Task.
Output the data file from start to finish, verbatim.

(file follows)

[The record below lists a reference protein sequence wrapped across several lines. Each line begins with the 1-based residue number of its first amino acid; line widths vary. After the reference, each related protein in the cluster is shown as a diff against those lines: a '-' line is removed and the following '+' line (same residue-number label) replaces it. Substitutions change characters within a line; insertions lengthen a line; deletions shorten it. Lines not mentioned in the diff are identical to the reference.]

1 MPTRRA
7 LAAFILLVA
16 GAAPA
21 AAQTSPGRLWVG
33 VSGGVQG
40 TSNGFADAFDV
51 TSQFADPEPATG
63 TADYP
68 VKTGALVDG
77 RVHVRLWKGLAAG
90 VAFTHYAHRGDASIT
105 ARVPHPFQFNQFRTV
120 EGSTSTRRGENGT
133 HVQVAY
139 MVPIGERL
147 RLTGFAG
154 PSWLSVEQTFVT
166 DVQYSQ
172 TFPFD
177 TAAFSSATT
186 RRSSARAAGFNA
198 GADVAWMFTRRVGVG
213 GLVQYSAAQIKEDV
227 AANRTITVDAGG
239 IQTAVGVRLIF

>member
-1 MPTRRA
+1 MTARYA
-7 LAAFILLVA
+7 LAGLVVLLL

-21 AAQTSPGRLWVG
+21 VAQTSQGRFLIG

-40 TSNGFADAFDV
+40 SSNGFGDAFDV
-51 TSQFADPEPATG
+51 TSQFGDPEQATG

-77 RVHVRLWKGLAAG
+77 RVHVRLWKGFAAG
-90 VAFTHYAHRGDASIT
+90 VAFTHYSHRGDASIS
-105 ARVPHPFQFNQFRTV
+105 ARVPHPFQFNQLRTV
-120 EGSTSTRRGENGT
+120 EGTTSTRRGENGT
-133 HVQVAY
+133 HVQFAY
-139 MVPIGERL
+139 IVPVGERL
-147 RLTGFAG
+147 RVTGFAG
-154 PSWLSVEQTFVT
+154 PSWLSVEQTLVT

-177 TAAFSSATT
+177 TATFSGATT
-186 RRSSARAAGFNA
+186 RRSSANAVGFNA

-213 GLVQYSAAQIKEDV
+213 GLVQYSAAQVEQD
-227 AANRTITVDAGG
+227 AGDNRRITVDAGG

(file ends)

[The record below lists a reference protein sequence wrapped across several lines. Each line begins with the 1-based residue number of its first amino acid; line widths vary. After the reference, each related protein in the cluster is shown as a diff against those lines: a '-' line is removed and the following '+' line (same residue-number label) replaces it. Substitutions change characters within a line; insertions lengthen a line; deletions shorten it. Lines not mentioned in the diff are identical to the reference.]

1 MPTRRA
7 LAAFILLVA
16 GAAPA
21 AAQTSPGRLWVG
33 VSGGVQG
40 TSNGFADAFDV
51 TSQFADPEPATG
63 TADYP
68 VKTGALVDG
77 RVHVRLWKGLAAG
90 VAFTHYAHRGDASIT
105 ARVPHPFQFNQFRTV
120 EGSTSTRRGENGT
133 HVQVAY
139 MVPIGERL
147 RLTGFAG
154 PSWLSVEQTFVT
166 DVQYSQ
172 TFPFD
177 TAAFSSATT
186 RRSSARAAGFNA
198 GADVAWMFTRRVGVG
213 GLVQYSAAQIKEDV
227 AANRTITVDAGG
239 IQTAVGVRLIF

>member
-1 MPTRRA
+1 MTARYA
-7 LAAFILLVA
+7 LAGLVVLLL

-21 AAQTSPGRLWVG
+21 VAQTSQGRFLIG

-40 TSNGFADAFDV
+40 SSNGFGDAFDV
-51 TSQFADPEPATG
+51 TSQFGDPEQATG

-77 RVHVRLWKGLAAG
+77 RVHVRLWKGFAAG
-90 VAFTHYAHRGDASIT
+90 VAFTHYSHRGDASIS
-105 ARVPHPFQFNQFRTV
+105 ARVPHPFQFNQLRTV
-120 EGSTSTRRGENGT
+120 EGTTSTRRGENGT
-133 HVQVAY
+133 HVQFAY
-139 MVPIGERL
+139 IVPVGERL
-147 RLTGFAG
+147 RVTGFAG
-154 PSWLSVEQTFVT
+154 PSWLSVEQTLVT

-177 TAAFSSATT
+177 TATFSGATT
-186 RRSSARAAGFNA
+186 RRSSANAVGFNA

-213 GLVQYSAAQIKEDV
+213 GLVQYSAAQVEQD
-227 AANRTITVDAGG
+227 AGDNRRITVDAGG